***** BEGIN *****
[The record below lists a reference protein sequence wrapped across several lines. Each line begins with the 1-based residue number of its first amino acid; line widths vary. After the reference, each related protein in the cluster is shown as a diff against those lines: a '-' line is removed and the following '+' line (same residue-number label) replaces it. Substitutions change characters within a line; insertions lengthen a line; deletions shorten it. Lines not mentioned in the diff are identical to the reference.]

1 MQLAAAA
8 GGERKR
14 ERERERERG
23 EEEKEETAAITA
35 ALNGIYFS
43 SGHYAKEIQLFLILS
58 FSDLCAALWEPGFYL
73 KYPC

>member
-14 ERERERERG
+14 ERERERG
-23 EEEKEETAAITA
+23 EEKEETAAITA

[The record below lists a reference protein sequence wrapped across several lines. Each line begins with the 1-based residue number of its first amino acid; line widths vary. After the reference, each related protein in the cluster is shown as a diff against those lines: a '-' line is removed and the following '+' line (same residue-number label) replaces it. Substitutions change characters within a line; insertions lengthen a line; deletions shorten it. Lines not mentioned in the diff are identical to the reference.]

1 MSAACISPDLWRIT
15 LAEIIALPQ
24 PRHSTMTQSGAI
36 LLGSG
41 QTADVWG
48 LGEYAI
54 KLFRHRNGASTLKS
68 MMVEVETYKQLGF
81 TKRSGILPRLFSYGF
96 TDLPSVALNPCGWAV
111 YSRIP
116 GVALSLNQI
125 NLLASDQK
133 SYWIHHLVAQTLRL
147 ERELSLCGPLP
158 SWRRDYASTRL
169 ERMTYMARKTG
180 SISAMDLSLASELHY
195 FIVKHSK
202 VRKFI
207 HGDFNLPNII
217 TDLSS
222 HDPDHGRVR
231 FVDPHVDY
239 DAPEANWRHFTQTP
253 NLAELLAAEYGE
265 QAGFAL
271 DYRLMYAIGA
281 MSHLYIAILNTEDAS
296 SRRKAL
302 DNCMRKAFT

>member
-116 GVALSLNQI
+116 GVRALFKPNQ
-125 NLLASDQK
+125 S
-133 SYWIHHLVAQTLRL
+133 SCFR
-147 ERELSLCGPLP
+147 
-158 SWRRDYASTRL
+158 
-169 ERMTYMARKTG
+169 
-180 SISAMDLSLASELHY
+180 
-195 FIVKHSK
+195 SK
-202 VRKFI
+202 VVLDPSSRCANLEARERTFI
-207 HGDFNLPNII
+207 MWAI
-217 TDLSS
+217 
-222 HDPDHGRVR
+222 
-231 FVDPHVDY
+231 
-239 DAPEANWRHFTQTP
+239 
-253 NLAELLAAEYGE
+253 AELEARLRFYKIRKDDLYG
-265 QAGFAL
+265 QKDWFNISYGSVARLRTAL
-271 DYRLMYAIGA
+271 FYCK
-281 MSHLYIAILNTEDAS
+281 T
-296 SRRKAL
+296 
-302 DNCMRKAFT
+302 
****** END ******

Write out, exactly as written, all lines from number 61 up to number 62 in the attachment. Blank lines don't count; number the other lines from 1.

+180 
-195 FIVKHSK